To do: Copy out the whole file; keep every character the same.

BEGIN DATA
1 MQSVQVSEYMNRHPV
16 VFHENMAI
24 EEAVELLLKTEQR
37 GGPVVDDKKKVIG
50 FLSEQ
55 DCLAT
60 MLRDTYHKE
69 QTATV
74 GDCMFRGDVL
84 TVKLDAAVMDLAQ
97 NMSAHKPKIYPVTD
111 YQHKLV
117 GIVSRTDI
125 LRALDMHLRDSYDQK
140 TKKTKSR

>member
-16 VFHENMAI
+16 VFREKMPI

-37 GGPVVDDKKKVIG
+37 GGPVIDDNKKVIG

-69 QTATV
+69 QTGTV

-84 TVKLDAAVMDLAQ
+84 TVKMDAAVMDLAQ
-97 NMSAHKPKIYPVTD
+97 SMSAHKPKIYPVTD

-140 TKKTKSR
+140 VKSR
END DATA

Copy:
1 MQSVQVSEYMNRHPV
16 VFHENMAI
24 EEAVELLLKTEQR
37 GGPVVDDKKKVIG
50 FLSEQ
55 DCLAT
60 MLRDTYHKE
69 QTATV
74 GDCMFRGDVL
84 TVKLDAAVMDLAQ
97 NMSAHKPKIYPVTD
111 YQHKLV
117 GIVSRTDI
125 LRALDMHLRDSYDQK
140 TKKTKSR

>member
-16 VFHENMAI
+16 VFREKMPI

-37 GGPVVDDKKKVIG
+37 GGPVIDDNKKVIG

-69 QTATV
+69 QTGTV

-84 TVKLDAAVMDLAQ
+84 TVKMDAAVMDLAQ
-97 NMSAHKPKIYPVTD
+97 SMSAHKPKIYPVTD

-140 TKKTKSR
+140 VKSR